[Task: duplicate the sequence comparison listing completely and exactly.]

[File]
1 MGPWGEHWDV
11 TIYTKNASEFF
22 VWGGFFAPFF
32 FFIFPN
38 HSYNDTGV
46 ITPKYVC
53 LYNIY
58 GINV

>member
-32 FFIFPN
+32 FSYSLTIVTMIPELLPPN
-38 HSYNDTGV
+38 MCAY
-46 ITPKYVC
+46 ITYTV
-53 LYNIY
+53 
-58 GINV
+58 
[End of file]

1 MGPWGEHWDV
11 TIYTKNASEFF
22 VWGGFFAPFF
32 FFIFPN
38 HSYNDTGV
46 ITPKYVC
53 LYNIY
58 GINV

>member
-32 FFIFPN
+32 FSYSLTIVTMIPELLPPN
-38 HSYNDTGV
+38 MCAY
-46 ITPKYVC
+46 ITYTV
-53 LYNIY
+53 
-58 GINV
+58 